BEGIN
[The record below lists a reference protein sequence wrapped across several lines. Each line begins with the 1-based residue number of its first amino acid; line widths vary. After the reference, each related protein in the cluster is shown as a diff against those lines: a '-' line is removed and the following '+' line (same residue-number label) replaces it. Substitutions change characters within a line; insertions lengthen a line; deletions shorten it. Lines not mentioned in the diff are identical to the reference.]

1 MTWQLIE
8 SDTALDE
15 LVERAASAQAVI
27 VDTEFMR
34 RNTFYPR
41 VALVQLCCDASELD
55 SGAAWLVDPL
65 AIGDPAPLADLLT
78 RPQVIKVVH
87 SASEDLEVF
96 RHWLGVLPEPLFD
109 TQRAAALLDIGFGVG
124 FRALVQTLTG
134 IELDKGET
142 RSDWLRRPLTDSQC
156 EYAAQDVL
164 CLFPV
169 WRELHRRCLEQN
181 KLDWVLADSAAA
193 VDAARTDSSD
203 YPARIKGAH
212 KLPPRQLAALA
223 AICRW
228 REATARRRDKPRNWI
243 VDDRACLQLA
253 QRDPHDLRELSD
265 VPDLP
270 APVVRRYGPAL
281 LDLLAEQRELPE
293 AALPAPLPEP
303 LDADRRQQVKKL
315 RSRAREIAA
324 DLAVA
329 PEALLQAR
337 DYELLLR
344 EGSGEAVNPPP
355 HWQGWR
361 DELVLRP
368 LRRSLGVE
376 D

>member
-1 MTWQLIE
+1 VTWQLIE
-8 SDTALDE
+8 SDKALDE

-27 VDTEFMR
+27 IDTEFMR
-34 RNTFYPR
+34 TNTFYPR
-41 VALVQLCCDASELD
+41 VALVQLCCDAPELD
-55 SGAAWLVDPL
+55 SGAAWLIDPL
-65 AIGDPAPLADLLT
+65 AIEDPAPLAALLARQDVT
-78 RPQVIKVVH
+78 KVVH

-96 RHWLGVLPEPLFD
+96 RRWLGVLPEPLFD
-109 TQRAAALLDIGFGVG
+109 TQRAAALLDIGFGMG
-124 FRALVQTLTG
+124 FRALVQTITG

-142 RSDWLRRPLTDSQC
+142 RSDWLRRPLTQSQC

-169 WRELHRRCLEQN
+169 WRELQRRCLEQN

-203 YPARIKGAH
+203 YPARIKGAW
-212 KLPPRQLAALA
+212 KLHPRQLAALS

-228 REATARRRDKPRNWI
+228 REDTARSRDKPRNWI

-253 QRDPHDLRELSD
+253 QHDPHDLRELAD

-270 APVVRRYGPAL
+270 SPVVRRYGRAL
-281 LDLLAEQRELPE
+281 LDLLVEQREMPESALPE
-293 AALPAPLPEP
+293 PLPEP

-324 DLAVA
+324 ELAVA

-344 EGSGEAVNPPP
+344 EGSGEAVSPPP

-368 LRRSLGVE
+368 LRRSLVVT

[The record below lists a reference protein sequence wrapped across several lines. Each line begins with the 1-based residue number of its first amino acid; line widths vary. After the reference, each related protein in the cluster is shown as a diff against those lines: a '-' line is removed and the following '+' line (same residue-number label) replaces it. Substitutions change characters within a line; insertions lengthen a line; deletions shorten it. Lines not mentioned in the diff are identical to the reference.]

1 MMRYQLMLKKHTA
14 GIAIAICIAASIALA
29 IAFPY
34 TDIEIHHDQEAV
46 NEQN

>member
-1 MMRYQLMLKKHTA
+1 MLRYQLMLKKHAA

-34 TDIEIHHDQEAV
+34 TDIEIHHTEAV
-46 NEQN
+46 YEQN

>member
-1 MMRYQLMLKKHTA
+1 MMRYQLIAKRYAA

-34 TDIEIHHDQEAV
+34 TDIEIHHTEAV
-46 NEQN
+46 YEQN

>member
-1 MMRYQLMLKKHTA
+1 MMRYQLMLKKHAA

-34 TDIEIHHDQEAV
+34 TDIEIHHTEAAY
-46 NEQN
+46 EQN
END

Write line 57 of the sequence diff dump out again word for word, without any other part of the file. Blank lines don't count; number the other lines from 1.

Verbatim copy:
-78 RPQVIKVVH